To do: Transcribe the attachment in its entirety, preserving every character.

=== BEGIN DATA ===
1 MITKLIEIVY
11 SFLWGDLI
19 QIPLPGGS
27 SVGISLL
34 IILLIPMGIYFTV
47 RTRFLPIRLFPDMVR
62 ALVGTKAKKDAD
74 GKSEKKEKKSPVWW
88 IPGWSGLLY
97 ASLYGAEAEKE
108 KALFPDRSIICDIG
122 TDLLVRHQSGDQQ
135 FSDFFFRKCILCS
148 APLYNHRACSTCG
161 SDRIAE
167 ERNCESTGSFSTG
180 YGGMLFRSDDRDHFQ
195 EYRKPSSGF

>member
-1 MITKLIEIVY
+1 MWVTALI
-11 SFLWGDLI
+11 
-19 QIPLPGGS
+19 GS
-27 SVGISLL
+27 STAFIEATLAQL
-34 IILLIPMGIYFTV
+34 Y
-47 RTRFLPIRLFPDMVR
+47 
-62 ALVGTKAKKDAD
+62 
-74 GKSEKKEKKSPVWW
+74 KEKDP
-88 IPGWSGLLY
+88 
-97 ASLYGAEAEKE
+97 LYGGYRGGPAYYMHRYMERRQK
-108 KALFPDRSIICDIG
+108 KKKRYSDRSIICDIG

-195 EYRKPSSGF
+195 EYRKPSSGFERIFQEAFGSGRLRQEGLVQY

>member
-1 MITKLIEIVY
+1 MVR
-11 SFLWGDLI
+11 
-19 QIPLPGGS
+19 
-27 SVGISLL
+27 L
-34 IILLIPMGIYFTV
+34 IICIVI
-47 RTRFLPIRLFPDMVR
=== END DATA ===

1 MITKLIEIVY
11 SFLWGDLI
19 QIPLPGGS
27 SVGISLL
34 IILLIPMGIYFTV
47 RTRFLPIRLFPDMVR
62 ALVGTKAKKDAD
74 GKSEKKEKKSPVWW
88 IPGWSGLLY
97 ASLYGAEAEKE
108 KALFPDRSIICDIG
122 TDLLVRHQSGDQQ
135 FSDFFFRKCILCS
148 APLYNHRACSTCG
161 SDRIAE
167 ERNCESTGSFSTG
180 YGGMLFRSDDRDHFQ
195 EYRKPSSGF

>member
-1 MITKLIEIVY
+1 MWVTALI
-11 SFLWGDLI
+11 
-19 QIPLPGGS
+19 GS
-27 SVGISLL
+27 STAFIEATLAQL
-34 IILLIPMGIYFTV
+34 Y
-47 RTRFLPIRLFPDMVR
+47 
-62 ALVGTKAKKDAD
+62 
-74 GKSEKKEKKSPVWW
+74 KEKDP
-88 IPGWSGLLY
+88 
-97 ASLYGAEAEKE
+97 LYGGYRGGPAYYMHRYMERRQK
-108 KALFPDRSIICDIG
+108 KKKRYSDRSIICDIG

-195 EYRKPSSGF
+195 EYRKPSSGFERIFQEAFGSGRLRQEGLVQY

>member
-1 MITKLIEIVY
+1 MVR
-11 SFLWGDLI
+11 
-19 QIPLPGGS
+19 
-27 SVGISLL
+27 L
-34 IILLIPMGIYFTV
+34 IICIVI
-47 RTRFLPIRLFPDMVR